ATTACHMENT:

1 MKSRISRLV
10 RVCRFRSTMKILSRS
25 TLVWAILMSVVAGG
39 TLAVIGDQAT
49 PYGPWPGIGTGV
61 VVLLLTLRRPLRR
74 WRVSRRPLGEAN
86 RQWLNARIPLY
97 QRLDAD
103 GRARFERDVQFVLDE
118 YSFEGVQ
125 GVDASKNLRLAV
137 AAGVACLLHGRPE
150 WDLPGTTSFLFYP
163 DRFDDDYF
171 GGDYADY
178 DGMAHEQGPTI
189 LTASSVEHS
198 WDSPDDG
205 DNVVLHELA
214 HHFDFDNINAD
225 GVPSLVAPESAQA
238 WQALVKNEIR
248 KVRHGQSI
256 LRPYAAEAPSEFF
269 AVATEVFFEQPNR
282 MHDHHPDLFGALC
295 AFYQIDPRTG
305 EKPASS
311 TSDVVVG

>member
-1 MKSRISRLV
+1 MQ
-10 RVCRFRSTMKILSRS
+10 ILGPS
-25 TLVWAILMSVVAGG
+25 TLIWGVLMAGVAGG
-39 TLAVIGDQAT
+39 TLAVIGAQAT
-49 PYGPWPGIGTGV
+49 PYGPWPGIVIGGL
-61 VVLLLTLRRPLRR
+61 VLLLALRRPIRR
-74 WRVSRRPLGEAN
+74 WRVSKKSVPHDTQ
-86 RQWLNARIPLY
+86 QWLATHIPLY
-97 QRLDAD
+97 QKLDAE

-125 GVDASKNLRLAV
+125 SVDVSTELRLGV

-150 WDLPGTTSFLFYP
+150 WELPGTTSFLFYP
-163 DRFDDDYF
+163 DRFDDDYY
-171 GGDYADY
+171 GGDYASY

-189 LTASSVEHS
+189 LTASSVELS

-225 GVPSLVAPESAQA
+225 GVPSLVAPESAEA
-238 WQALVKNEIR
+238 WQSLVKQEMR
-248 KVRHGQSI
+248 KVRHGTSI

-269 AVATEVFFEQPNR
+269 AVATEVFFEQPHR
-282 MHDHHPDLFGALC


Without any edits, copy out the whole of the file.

1 MKSRISRLV
10 RVCRFRSTMKILSRS
25 TLVWAILMSVVAGG
39 TLAVIGDQAT
49 PYGPWPGIGTGV
61 VVLLLTLRRPLRR
74 WRVSRRPLGEAN
86 RQWLNARIPLY
97 QRLDAD
103 GRARFERDVQFVLDE
118 YSFEGVQ
125 GVDASKNLRLAV
137 AAGVACLLHGRPE
150 WDLPGTTSFLFYP
163 DRFDDDYF
171 GGDYADY
178 DGMAHEQGPTI
189 LTASSVEHS
198 WDSPDDG
205 DNVVLHELA
214 HHFDFDNINAD
225 GVPSLVAPESAQA
238 WQALVKNEIR
248 KVRHGQSI
256 LRPYAAEAPSEFF
269 AVATEVFFEQPNR
282 MHDHHPDLFGALC
295 AFYQIDPRTG
305 EKPASS
311 TSDVVVG

>member
-1 MKSRISRLV
+1 MQ
-10 RVCRFRSTMKILSRS
+10 ILGPS
-25 TLVWAILMSVVAGG
+25 TLIWGVLMAGVAGG
-39 TLAVIGDQAT
+39 TLAVIGAQAT
-49 PYGPWPGIGTGV
+49 PYGPWPGIVIGGL
-61 VVLLLTLRRPLRR
+61 VLLLALRRPIRR
-74 WRVSRRPLGEAN
+74 WRVSKKSVPHDTQ
-86 RQWLNARIPLY
+86 QWLATHIPLY
-97 QRLDAD
+97 QKLDAE

-125 GVDASKNLRLAV
+125 SVDVSTELRLGV

-150 WDLPGTTSFLFYP
+150 WELPGTTSFLFYP
-163 DRFDDDYF
+163 DRFDDDYY
-171 GGDYADY
+171 GGDYASY

-189 LTASSVEHS
+189 LTASSVELS

-225 GVPSLVAPESAQA
+225 GVPSLVAPESAEA
-238 WQALVKNEIR
+238 WQSLVKQEMR
-248 KVRHGQSI
+248 KVRHGTSI

-269 AVATEVFFEQPNR
+269 AVATEVFFEQPHR
-282 MHDHHPDLFGALC